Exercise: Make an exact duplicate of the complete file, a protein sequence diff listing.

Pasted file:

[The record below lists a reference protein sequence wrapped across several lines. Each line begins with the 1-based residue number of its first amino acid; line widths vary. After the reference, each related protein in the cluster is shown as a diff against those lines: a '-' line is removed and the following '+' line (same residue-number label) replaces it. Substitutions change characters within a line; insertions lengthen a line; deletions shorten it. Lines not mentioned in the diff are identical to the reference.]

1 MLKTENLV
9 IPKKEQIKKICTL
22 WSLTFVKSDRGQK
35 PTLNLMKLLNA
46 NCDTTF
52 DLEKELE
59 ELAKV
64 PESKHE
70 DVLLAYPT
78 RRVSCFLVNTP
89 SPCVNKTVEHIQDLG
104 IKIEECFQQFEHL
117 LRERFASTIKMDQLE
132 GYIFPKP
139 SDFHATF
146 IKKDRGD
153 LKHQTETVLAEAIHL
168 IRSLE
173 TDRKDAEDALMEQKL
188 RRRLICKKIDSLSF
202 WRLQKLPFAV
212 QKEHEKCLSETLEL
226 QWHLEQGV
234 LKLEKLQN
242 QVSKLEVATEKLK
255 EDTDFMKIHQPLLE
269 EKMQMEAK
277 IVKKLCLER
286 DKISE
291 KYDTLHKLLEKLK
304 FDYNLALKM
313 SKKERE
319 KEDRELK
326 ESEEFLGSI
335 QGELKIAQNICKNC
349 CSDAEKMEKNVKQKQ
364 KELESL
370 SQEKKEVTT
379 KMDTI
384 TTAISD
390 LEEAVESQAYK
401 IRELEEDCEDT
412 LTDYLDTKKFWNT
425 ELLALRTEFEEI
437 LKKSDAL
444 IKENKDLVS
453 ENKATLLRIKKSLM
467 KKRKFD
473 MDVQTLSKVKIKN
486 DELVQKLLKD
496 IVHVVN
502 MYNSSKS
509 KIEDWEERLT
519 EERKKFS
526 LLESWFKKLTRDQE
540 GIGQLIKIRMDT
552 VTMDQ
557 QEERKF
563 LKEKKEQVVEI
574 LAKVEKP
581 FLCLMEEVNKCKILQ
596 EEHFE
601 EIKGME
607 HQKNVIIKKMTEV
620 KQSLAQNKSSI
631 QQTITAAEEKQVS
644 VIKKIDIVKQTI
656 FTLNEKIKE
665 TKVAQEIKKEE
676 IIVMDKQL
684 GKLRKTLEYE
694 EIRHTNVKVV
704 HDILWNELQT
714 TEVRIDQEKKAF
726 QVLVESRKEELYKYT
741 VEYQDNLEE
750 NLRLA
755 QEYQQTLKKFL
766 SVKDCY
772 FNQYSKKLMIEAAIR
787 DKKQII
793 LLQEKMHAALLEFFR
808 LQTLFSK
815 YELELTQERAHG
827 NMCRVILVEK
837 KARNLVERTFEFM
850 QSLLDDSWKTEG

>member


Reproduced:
[The record below lists a reference protein sequence wrapped across several lines. Each line begins with the 1-based residue number of its first amino acid; line widths vary. After the reference, each related protein in the cluster is shown as a diff against those lines: a '-' line is removed and the following '+' line (same residue-number label) replaces it. Substitutions change characters within a line; insertions lengthen a line; deletions shorten it. Lines not mentioned in the diff are identical to the reference.]

1 MLKTENLV
9 IPKKEQIKKICTL
22 WSLTFVKSDRGQK
35 PTLNLMKLLNA
46 NCDTTF
52 DLEKELE
59 ELAKV
64 PESKHE
70 DVLLAYPT
78 RRVSCFLVNTP
89 SPCVNKTVEHIQDLG
104 IKIEECFQQFEHL
117 LRERFASTIKMDQLE
132 GYIFPKP
139 SDFHATF
146 IKKDRGD
153 LKHQTETVLAEAIHL
168 IRSLE
173 TDRKDAEDALMEQKL
188 RRRLICKKIDSLSF
202 WRLQKLPFAV
212 QKEHEKCLSETLEL
226 QWHLEQGV
234 LKLEKLQN
242 QVSKLEVATEKLK
255 EDTDFMKIHQPLLE
269 EKMQMEAK
277 IVKKLCLER
286 DKISE
291 KYDTLHKLLEKLK
304 FDYNLALKM
313 SKKERE
319 KEDRELK
326 ESEEFLGSI
335 QGELKIAQNICKNC
349 CSDAEKMEKNVKQKQ
364 KELESL
370 SQEKKEVTT
379 KMDTI
384 TTAISD
390 LEEAVESQAYK
401 IRELEEDCEDT
412 LTDYLDTKKFWNT
425 ELLALRTEFEEI
437 LKKSDAL
444 IKENKDLVS
453 ENKATLLRIKKSLM
467 KKRKFD
473 MDVQTLSKVKIKN
486 DELVQKLLKD
496 IVHVVN
502 MYNSSKS
509 KIEDWEERLT
519 EERKKFS
526 LLESWFKKLTRDQE
540 GIGQLIKIRMDT
552 VTMDQ
557 QEERKF
563 LKEKKEQVVEI
574 LAKVEKP
581 FLCLMEEVNKCKILQ
596 EEHFE
601 EIKGME
607 HQKNVIIKKMTEV
620 KQSLAQNKSSI
631 QQTITAAEEKQVS
644 VIKKIDIVKQTI
656 FTLNEKIKE
665 TKVAQEIKKEE
676 IIVMDKQL
684 GKLRKTLEYE
694 EIRHTNVKVV
704 HDILWNELQT
714 TEVRIDQEKKAF
726 QVLVESRKEELYKYT
741 VEYQDNLEE
750 NLRLA
755 QEYQQTLKKFL
766 SVKDCY
772 FNQYSKKLMIEAAIR
787 DKKQII
793 LLQEKMHAALLEFFR
808 LQTLFSK
815 YELELTQERAHG
827 NMCRVILVEK
837 KARNLVERTFEFM
850 QSLLDDSWKTEG

>member